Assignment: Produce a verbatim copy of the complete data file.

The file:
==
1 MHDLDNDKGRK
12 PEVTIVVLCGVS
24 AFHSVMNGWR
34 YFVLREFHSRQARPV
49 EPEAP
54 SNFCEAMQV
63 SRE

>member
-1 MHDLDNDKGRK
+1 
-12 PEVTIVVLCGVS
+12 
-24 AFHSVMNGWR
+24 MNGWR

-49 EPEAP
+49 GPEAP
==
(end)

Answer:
1 MHDLDNDKGRK
12 PEVTIVVLCGVS
24 AFHSVMNGWR
34 YFVLREFHSRQARPV
49 EPEAP
54 SNFCEAMQV
63 SRE

>member
-1 MHDLDNDKGRK
+1 
-12 PEVTIVVLCGVS
+12 
-24 AFHSVMNGWR
+24 MNGWR

-49 EPEAP
+49 GPEAP